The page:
On today’s #WVMorningNews 🌄, @SteveFDA with @US_FDA joined @JeffJenkinsMN to talk about the next steps in #COVID19 vaccine development & authorization. Here is the interview: @WVMetroNews

— Shauna Johnson (@ShaunaJWV) November 24, 2020

Moderna and AstraZeneca are expected to soon file their applications for emergency use operation.

Hahn said he anticipates the FDA will move at a good pace on the applications.

“We, FDA, will not authorize a vaccine that we wouldn’t want to give to our own family. That is of critical importance. We want to balance that with the fact that we are in the middle of a pandemic, people are dying, people are sick and we want to prevent as much infection as possible and a vaccine is the best way doing that,” Hahn said.

The FDA boards meets next on Dec. 10 and could approval the Pfizer vaccine then.

Hahn, an appointee of President Donald Trump, said the quickness of how the sponsors have come up with vaccines is impressive.

“It just shows you want America can do when we put our minds to it,” he said. “In particular, the first two vaccines that were announced in terms of effectiveness, that’s just an example of a private-public partnership and what can occur,” Hahn said.

Hahn it’s likely many West Virginians won’t be able to be vaccinated for several more months so there’s no reason for them or anyone else to let their guard down against the virus.

“So in the meantime we have to continue these efforts to prevent the spread,” Hahn said.

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‘This surge hasn’t peaked yet,’ hospital association official says of state COVID-19 patient demand

CHARLESTON, W.Va. — The reported number of people being treated for COVID-19 at hospitals in West Virginia remained at a pandemic high of 463 in Tuesday reporting from the state Department of Health and Human Resources.

“Although we’re at record level in terms of hospitalizations, we’re not yet in the position that other states are in, like in the Midwest,” said Tony Gregory, vice president of legislative affairs for the West Virginia Hospital Association.

Of the people in hospitals because of COVID-19, DHHR information showed patients in intensive care totaled 129 with 51 on ventilators.

The ICU and ventilator numbers were down some from records set earlier in the week.

However, “The reality is this surge hasn’t peaked yet in West Virginia and it appears we are looking at months until it does,” Gregory cautioned.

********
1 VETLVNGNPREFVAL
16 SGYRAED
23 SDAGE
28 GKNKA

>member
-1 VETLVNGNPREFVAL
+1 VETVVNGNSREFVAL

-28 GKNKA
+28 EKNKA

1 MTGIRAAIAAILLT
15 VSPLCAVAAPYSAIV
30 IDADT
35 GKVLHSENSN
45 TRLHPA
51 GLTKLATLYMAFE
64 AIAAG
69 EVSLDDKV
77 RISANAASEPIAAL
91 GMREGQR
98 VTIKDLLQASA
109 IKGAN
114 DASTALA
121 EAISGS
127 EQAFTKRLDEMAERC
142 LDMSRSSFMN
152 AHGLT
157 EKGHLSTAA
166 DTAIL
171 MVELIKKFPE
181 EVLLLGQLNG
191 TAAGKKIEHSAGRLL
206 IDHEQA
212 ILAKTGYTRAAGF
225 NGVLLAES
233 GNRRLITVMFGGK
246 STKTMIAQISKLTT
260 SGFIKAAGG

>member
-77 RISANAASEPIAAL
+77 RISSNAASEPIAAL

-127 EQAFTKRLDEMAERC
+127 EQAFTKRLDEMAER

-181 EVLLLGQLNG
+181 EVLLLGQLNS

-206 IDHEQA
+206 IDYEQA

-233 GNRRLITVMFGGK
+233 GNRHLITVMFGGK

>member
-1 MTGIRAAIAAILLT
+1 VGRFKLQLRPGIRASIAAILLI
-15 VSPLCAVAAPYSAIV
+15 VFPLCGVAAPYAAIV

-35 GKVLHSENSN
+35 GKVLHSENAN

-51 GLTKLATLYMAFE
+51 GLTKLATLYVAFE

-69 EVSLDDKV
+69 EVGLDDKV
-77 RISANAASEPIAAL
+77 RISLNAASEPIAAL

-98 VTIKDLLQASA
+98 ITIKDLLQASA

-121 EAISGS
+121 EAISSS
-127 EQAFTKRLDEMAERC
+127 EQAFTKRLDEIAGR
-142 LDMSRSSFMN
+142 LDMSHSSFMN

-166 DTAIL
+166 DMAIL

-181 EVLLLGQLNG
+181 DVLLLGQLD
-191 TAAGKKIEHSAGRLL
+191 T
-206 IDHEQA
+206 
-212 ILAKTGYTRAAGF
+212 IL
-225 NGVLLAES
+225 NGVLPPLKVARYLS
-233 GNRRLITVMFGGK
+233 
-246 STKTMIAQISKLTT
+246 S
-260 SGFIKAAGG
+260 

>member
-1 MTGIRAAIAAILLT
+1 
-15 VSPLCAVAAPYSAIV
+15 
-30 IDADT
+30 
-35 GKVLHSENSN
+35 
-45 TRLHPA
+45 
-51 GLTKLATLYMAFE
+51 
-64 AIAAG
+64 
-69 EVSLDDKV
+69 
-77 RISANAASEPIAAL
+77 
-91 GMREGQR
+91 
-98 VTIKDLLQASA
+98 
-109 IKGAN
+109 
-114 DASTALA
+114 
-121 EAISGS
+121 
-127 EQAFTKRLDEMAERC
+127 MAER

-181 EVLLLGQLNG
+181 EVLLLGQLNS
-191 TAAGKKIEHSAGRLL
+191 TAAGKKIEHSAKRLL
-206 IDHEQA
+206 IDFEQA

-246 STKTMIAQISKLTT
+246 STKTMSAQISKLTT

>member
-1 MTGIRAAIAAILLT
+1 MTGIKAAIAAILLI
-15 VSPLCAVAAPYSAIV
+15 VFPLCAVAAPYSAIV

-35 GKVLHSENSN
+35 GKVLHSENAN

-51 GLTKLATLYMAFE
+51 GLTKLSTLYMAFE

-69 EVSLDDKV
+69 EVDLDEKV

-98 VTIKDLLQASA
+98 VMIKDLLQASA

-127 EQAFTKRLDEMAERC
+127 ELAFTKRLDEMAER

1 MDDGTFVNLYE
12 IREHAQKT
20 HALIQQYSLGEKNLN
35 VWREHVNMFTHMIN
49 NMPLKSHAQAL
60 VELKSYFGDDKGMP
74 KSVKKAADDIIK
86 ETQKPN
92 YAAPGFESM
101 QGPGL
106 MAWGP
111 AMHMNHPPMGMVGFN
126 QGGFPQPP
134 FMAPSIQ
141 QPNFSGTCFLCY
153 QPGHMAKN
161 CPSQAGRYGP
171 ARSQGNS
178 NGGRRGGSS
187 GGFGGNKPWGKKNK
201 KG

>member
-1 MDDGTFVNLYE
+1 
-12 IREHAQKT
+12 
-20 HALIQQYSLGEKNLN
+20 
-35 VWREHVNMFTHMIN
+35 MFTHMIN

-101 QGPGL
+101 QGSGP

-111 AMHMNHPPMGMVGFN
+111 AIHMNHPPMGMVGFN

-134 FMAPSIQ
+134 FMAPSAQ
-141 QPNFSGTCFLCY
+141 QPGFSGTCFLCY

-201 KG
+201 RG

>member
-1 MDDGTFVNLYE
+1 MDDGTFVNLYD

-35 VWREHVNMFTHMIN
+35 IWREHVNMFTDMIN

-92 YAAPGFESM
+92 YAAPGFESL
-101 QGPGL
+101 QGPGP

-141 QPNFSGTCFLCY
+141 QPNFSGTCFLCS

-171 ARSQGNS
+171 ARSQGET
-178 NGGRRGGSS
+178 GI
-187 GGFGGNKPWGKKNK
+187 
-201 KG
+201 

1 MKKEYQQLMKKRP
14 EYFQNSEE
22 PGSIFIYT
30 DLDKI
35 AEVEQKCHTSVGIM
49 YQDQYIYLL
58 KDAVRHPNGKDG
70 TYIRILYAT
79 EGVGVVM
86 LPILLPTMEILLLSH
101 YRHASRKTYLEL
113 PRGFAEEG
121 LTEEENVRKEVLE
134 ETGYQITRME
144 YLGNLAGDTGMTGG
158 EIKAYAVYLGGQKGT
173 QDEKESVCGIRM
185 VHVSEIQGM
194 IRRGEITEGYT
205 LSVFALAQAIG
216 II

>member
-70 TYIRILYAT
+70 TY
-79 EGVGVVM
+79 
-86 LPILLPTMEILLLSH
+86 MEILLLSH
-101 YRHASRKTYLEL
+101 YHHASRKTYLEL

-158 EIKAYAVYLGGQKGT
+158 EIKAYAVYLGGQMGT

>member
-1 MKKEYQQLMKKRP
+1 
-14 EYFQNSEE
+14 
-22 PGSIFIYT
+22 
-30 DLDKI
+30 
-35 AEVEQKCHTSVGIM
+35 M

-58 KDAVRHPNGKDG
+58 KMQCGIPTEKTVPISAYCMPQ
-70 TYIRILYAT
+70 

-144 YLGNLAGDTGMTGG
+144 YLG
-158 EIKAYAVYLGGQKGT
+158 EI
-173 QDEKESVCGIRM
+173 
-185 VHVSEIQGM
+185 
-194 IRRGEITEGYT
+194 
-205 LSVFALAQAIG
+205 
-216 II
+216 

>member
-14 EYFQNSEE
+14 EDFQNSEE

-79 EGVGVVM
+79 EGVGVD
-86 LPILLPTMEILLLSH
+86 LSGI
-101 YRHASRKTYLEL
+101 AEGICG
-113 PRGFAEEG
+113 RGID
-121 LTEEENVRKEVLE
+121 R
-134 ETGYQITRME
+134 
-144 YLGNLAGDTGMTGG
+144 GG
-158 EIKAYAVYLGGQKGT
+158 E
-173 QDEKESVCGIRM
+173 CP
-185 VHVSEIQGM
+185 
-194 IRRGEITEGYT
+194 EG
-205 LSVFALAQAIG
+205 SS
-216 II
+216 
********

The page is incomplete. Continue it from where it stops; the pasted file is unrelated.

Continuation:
Ahead of Thanksgiving, the Institute for Health Metrics and Evaluation was projecting hospital demand for COVID-19 treatment in West Virginia would reach its highest levels in the entire coronavirus pandemic in January.

That was only a projection that was subject to change.

The West Virginia Hospital Association is a not-for-profit organization representing 59 hospitals and health systems across the Mountain State.

As of Nov. 24, Gregory said hospitals had the staff and equipment to manage patient loads.

Healthcare providers, he said, used slower periods during the summer to stockpile personal protective equipment, PPE, and to plan for different potential surge scenarios.

Gregory said lessons have also been learned from other states.

Those with the West Virginia Hospital Association remain part of a cooperative effort with state, local and hospital officials to coordinate the maintenance of bed space at larger hospitals while also supporting smaller community hospitals.

“We’re just exploring all avenues to ensure we have capacity throughout the entire state,” Gregory said.

Officials with both WVU Medicine and Mon Health System provided capacity updates during recent appearances on MetroNews “Talkline.”

If necessary, facilities had the option of again ramping down elective procedures, as was done in the early days of the pandemic, to address COVID care and staffing demands, but Gregory said that was not happening at this point.

Surge plans could also be implemented, additional COVID-19 units could be opened or more staff deployed.

“In recent weeks, it is a little more concerning that it has been,” Gregory said of COVID patient numbers.

“We’re confident that the tireless work by our 46,000 healthcare professionals puts West Virginia hospitals and health systems in the best possible position to move swiftly when presented with a surge of COVID patients while still being able to safely maintain non-COVID services.”

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Season preview: Mountaineers enter season with elevated expectations

— by Taylor Kennedy

MORGANTOWN, W.Va. — The upcoming college basketball will be one that will require a lot of patience. There have already been teams suspending activities due to the ongoing COVID-19 pandemic. 

The West Virginia men’s basketball team is coming into this season with high expectations. Mountaineer head basketball coach Bob Huggins compared this year’s team to the 2010 Final Four team. That is a high ceiling. 

As WVU’s first regular season game approaches, let’s take a look at the team as a whole then break down the players.


In the Big 12 preseason rankings, out of all 10 teams, the Mountaineers come in preseason ranked third in the league. They are behind preseason favorite Baylor and Kansas at second.

This is the highest preseason rank since the 2018-19 season. WVU was preseason ranked third, and the Mountaineers finished that season 15-21.

Since the 2016-17 season, WVU has been preseason ranked in the top-three in the Big 12 four times. The only time the Mountaineers were not preseason ranked in the top three came last season when they were fifth.

Speaking of preseason rankings, the Associated Press (AP) poll came out a few weeks ago. West Virginia cracked the list at No. 15. This is the fifth time in the Bob Huggins era that his team has been in the preseason AP Top 25.

In the history of Mountaineer men’s basketball, they have been in the preseason rankings seven times in school history. The first came back in the 1962-63 season under George King. The leading scorer that season was WVU legend Rod Thorn.